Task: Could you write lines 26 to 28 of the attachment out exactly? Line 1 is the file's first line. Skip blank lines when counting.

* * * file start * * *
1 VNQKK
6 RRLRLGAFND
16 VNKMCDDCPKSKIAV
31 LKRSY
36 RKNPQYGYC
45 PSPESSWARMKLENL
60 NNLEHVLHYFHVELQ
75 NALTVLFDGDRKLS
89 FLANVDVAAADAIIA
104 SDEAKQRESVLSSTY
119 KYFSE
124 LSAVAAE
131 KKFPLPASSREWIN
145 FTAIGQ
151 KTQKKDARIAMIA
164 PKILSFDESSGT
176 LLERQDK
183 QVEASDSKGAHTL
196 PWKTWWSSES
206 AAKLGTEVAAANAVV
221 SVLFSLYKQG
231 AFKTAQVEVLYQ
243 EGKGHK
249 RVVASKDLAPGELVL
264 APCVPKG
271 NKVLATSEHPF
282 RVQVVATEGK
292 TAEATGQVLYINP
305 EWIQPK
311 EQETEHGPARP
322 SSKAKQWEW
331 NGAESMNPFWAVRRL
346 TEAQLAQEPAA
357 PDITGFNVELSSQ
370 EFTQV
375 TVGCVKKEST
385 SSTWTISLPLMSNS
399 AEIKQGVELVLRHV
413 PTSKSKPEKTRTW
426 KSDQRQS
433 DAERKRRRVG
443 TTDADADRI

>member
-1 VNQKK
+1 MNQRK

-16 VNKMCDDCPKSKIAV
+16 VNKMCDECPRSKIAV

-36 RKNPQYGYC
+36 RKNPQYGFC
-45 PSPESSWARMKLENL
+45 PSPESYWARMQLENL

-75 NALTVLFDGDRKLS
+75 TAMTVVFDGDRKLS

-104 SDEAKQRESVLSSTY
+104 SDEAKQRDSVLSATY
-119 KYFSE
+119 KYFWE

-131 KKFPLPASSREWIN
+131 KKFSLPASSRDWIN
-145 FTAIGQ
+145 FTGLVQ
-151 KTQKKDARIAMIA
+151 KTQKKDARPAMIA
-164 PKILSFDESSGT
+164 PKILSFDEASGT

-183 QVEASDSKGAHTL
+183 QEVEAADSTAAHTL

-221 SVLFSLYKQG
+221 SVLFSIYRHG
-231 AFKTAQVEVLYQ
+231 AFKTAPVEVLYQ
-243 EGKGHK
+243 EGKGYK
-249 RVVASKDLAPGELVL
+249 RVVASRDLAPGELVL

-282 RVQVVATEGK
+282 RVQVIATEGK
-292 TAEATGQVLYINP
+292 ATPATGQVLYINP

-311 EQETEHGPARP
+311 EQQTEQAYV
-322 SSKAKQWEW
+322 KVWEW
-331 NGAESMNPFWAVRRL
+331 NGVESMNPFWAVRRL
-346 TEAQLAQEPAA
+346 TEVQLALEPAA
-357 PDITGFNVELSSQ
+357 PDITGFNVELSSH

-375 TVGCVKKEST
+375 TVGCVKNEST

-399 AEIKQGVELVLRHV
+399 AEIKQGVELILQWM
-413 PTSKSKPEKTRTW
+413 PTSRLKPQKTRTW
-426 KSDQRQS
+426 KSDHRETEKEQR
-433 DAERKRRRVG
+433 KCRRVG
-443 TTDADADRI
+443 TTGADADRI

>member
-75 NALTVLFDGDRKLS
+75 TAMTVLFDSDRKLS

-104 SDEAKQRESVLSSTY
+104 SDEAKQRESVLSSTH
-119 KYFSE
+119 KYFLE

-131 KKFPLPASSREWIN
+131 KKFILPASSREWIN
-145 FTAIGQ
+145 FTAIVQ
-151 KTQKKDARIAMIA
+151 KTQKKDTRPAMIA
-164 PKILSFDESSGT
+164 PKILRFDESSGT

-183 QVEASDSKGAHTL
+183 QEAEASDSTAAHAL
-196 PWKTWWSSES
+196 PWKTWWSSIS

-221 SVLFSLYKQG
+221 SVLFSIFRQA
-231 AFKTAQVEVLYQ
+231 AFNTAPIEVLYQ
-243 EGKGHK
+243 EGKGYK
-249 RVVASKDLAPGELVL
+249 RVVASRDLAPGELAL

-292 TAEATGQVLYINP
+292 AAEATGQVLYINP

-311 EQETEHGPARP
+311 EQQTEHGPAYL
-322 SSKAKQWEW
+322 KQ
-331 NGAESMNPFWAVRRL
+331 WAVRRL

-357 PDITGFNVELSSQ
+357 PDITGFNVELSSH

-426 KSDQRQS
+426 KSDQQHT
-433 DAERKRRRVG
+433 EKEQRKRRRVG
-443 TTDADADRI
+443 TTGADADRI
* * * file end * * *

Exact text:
271 NKVLATSEHPF
282 RVQVVATEGK
292 TAEATGQVLYINP